To grind a whole spice, the classic tool is mortar and pestle. Less labor-intensive tools are more common now: a microplane or fine grater can be used to grind small amounts; a coffee grinder[15] is useful for larger amounts. A frequently used spice such as black pepper may merit storage in its own hand grinder or mill.

Some flavor elements in spices are soluble in water; many are soluble in oil or fat. As a general rule, the flavors from a spice take time to infuse into the food so spices are added early in preparation.[16]

Salmonella contamination[edit]

A study by the Food and Drug Administration of shipments of spices to the United States during fiscal years 2007-2009 showed about 7% of the shipments were contaminated by Salmonella bacteria, some of it antibiotic resistant.[17] As most spices are cooked before being served salmonella contamination often has no effect, but some spices, particularly pepper, are often eaten raw and present at table for convenient use. Shipments from Mexico and India, a major producer, were the most frequently contaminated.[18]

Nutrition[edit]

Because they tend to have strong flavors and are used in small quantities, spices tend to add few calories to food, even though many spices, especially those made from seeds, contain high portions of fat, protein, and carbohydrate by weight. Many spices, however, can contribute significant portions of micronutrients to the diet. For example, a teaspoon of paprika contains about 1133 IU of Vitamin A, which is over 20% of the recommended daily allowance specified by the US FDA.[19] When used in larger quantity, spices can also contribute a substantial amount of minerals, including iron, magnesium, calcium, and many others, to the diet.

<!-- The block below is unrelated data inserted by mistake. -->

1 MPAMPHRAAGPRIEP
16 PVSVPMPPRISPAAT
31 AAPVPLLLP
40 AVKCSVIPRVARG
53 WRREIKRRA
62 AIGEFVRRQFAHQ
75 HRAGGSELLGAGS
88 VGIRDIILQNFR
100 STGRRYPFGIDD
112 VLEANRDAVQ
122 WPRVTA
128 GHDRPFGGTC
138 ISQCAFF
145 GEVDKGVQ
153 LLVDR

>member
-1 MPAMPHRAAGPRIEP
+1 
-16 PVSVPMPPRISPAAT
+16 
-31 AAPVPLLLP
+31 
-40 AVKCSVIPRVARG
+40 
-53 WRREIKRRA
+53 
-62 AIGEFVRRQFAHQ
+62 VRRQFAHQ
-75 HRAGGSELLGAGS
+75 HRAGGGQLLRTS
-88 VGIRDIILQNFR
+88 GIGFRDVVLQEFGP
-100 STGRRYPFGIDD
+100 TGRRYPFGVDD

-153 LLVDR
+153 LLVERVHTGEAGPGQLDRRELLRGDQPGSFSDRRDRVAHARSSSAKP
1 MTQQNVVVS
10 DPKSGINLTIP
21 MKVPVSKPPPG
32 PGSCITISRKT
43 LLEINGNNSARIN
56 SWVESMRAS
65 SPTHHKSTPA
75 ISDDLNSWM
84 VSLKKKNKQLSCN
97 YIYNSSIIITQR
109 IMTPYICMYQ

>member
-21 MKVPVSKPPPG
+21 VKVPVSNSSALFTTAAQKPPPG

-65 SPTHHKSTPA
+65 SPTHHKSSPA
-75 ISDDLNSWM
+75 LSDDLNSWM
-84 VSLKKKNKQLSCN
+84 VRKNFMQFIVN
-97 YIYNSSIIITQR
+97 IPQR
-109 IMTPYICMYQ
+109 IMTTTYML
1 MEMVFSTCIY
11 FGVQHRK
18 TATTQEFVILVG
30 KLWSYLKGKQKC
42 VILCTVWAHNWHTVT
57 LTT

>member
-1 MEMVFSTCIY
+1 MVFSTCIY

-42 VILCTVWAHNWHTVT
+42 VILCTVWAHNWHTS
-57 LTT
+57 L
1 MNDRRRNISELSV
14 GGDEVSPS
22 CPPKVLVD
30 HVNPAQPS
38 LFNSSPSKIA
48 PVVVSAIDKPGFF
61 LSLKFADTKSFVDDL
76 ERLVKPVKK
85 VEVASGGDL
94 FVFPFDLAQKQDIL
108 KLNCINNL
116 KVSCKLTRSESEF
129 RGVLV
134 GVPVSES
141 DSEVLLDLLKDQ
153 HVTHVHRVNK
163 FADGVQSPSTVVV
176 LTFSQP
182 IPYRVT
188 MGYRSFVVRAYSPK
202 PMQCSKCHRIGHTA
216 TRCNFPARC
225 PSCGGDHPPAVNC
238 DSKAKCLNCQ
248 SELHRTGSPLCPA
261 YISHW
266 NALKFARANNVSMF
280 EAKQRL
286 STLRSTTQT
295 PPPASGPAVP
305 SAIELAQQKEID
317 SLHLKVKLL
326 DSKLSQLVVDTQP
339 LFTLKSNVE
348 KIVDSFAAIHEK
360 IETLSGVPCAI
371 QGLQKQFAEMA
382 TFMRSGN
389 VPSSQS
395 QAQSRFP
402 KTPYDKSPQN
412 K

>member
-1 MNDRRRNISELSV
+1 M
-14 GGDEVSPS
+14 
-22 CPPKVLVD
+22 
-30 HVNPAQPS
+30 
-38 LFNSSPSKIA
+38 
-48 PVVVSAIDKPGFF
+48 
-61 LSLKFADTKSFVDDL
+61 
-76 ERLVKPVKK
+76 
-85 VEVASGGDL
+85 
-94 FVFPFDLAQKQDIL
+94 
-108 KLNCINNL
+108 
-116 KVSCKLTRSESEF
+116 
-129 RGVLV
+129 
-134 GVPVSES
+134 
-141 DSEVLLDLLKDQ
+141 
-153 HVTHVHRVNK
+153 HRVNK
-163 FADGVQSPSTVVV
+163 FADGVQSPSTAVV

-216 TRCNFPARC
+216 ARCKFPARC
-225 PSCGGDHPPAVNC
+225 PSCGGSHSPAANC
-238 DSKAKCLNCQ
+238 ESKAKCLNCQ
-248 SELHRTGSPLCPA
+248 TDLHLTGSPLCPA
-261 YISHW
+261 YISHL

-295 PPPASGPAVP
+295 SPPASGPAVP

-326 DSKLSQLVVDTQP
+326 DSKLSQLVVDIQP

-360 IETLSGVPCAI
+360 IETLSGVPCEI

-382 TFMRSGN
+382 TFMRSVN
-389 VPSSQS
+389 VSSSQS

Most herbs and spices have substantial antioxidant activity, owing primarily to phenolic compounds, especially flavonoids, which influence nutrition through many pathways, including affecting the absorption of other nutrients. One study found cumin and fresh ginger to be highest in antioxidant activity.[20] These antioxidants also can act as natural preservatives, preventing or slowing the spoilage of food, leading to a higher nutritional content in stored food.

Production[edit]

India contributes 70% of global spice production.

Top Spice Producing Countries
(in metric tonnes)
Rank Country 2010 2011
1  India 1,474,900 1,525,000
2  Bangladesh 128,517 139,775
3  Turkey 107,000 113,783
4  China 90,000 95,890
5  Pakistan 53,647 53,620
6  Iran 18,028 21,307
7    Nepal 20,360 20,905
8  Colombia 16,998 19,378
9  Ethiopia 27,122 17,905
10  Sri Lanka 8,293 8,437
World 1,995,523 2,063,472
Source: UN Food & Agriculture Organization [21]

Standardization[edit]

The International Organization for Standardization addresses spices and condiments, along with related food additives, as part of the International Classification for Standards 67.220 series.[22]

Research[edit]

The Indian Institute of Spices Research in Kozhikode, Kerala, is devoted exclusively to researching all aspects of spice crops: black pepper, cardamom, ginger, turmeric, cinnamon, clove, nutmeg, garcinia, vanilla, etc.

See also[edit]

Notes[edit]

  1. ^ Scully, Terence (1995). The art of cookery in the Middle Ages. Ipswich: Boydell Press. pp. 84–86. ISBN 0-85115-611-8. 
  2. ^ Thomas, Frédéric; Daoust, Simon P.; Raymond, Michel (2012). "Can we understand modern humans without considering pathogens?". Evolutionary Applications 5 (4): 368–379. doi:10.1111/j.1752-4571.2011.00231.x. ISSN 1752-4571. 
  3. ^ "Garlic: A natural antibiotic". ACM Modern Drug Discovery April 2002 Vol. 5, No. 4, p 12. 2002-04-01. Retrieved 2010-08-23.